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National Day of Prayer a testament to America's uniqueness, backers say

National Day of Prayer activities include speeches and gatherings of many different faiths. Controversial to some, the National Day of Prayer has roots in the earliest days of the nation.

By Daniel B. WoodStaff writer / May 5, 2011

President Bush delivers his remarks at Washington's National Cathedral on Sept. 16, 2005, during a National Day of Prayer and Remembrance service for the victims of hurricane Katrina.

Susan Walsh/AP


Los Angeles

Black activist Najee Ali will be attending Muslim services at Bilal Islamic Center in Los Angeles, where after standard prayers, a speaker will briefly address the killing of Osama bin Laden.

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Episcopal priest the Rev. Albert Cutie will attend Trinity Cathedral in downtown Miami with virtually all Christian denominations as well as Imams and Rabbis in attendance. [Editor's note: The original version misstated Father Cutie's religion.]

University of Minnesota’s Nick Campbell, who calls himself a “non-denominational Christian,” will likely be “too caught up in my own schedule, agenda, schooling, etc…. too distracted to pray … something I am always working on.”

The common denominator is that all of the above consider themselves highly religious people who heartily welcome today’s National Day of Prayer, a day formally designated by Congress and President Harry Truman in 1952 and carried on by every president since. Similar proclamations were signed last year by all 50 state governors and those of several US territories.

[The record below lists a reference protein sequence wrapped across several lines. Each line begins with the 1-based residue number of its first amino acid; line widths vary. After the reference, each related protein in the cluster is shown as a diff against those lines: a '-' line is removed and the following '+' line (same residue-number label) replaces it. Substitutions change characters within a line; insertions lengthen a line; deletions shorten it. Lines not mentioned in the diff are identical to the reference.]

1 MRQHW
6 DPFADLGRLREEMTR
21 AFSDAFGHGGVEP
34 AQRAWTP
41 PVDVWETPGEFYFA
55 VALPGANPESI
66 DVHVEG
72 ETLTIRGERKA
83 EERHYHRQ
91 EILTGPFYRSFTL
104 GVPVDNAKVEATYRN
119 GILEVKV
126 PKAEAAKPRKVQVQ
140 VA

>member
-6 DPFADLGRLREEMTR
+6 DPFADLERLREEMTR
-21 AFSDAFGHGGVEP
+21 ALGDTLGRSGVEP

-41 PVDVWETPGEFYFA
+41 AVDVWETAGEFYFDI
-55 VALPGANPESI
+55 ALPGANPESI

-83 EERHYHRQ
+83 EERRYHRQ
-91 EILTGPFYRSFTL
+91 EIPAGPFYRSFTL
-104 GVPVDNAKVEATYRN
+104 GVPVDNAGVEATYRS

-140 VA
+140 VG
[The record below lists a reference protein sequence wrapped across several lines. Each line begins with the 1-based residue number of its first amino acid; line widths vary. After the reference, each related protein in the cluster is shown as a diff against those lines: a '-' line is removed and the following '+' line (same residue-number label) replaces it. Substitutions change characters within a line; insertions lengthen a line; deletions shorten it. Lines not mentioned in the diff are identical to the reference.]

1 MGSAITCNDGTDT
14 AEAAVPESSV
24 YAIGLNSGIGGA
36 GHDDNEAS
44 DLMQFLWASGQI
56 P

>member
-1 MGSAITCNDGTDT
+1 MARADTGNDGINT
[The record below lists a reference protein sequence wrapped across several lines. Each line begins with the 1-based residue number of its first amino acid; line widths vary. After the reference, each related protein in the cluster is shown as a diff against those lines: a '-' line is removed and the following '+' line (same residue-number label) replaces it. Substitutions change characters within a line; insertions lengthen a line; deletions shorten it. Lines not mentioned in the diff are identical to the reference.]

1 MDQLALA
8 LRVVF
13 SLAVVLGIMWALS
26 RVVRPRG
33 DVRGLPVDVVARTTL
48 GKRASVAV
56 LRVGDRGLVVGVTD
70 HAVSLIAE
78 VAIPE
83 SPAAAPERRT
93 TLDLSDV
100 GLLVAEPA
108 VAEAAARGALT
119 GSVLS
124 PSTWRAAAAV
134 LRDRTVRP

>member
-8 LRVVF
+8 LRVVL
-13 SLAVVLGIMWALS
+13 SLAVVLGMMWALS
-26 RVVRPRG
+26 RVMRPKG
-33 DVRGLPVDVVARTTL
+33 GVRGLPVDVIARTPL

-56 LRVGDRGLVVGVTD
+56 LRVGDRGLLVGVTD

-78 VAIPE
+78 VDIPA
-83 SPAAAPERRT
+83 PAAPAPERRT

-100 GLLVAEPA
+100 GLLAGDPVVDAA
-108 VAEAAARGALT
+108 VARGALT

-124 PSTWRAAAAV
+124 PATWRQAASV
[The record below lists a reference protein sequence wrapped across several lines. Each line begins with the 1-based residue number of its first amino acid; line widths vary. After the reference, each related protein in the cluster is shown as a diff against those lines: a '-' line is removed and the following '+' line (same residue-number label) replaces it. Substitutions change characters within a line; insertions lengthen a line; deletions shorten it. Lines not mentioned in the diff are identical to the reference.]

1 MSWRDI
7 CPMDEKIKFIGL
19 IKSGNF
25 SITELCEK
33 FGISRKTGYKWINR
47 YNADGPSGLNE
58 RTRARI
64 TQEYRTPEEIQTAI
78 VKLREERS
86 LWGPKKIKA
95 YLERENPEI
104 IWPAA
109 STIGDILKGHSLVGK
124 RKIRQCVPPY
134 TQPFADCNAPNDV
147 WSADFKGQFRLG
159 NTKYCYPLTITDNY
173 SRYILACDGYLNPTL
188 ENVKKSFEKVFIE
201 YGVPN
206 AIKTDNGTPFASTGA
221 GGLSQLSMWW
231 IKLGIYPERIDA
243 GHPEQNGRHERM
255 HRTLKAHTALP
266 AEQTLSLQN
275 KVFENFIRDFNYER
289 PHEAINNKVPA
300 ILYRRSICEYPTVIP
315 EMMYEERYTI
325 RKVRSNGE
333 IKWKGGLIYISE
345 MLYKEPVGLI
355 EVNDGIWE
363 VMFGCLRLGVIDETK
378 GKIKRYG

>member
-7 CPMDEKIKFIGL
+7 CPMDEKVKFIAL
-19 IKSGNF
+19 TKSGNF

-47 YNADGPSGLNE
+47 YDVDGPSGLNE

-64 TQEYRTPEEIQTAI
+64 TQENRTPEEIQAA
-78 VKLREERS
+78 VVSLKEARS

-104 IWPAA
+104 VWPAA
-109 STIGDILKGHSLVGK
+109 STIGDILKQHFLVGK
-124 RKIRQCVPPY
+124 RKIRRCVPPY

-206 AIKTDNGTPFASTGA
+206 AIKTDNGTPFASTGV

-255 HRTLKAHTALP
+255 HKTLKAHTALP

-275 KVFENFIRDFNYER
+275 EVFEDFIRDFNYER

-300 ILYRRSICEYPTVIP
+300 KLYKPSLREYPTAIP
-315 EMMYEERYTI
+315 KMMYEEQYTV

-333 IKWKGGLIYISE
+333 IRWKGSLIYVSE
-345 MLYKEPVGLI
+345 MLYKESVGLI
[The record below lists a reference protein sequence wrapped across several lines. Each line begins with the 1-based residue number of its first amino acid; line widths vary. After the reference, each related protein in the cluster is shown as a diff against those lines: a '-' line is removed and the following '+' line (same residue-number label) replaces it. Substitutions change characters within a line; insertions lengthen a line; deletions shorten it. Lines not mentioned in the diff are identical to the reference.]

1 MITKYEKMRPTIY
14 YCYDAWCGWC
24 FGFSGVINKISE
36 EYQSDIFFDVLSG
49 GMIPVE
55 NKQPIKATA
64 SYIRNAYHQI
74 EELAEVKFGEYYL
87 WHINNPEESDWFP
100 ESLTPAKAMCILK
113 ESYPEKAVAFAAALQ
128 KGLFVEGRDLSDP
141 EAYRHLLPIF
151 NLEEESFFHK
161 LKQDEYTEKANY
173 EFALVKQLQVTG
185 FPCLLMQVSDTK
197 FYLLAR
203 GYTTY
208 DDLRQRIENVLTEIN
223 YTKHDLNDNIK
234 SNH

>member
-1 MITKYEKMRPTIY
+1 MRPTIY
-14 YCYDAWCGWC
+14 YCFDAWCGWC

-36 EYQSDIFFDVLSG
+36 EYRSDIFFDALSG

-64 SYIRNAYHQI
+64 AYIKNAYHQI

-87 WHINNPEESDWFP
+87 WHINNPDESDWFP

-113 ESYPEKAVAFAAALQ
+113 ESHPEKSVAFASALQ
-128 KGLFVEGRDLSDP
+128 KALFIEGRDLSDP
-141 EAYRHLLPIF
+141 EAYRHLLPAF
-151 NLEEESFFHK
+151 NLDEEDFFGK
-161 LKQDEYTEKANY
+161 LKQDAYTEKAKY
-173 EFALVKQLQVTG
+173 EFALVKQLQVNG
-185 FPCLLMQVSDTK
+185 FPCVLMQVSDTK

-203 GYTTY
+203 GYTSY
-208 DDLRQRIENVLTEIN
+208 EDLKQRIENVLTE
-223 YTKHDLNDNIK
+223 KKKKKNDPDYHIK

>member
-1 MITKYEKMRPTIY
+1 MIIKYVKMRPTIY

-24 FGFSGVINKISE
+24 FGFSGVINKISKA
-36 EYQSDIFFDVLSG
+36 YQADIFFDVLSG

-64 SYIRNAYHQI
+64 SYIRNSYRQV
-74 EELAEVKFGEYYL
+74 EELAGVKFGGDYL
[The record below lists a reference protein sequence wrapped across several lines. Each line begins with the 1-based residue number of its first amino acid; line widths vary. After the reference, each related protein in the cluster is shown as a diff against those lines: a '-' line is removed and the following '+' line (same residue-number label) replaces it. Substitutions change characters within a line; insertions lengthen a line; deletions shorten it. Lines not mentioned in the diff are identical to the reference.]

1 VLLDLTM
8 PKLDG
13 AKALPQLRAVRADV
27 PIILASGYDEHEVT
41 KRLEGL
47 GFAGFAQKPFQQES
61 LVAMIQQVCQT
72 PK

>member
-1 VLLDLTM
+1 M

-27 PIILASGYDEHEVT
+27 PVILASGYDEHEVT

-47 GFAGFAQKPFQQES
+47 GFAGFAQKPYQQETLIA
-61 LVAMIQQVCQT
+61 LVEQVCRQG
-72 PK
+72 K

“I think this day is a huge deal and very important for a nation like ours based on Judeo-Christian principles to really reflect,” says Father Cutie, author of “Dilemma: A Priest’s Struggle with Faith and Love." “This is not just a way of dealing with news on the economy and terrorism but to teach future generations long term to put their trust in a higher power, no matter what they consider that to mean.” [Editor's note: The original version misstated the name of Father Cutie's book.]

Separation of church and state?

That comment makes some people – atheists and civil libertarians – uncomfortable with what they feel is the day’s foggy blend of patriotism and religion. For others, it seems to be a clear violation of America’s constitutional separation of church and state. But legal analysts say the proclamation passes legal muster because it does not force people to pray on this day.


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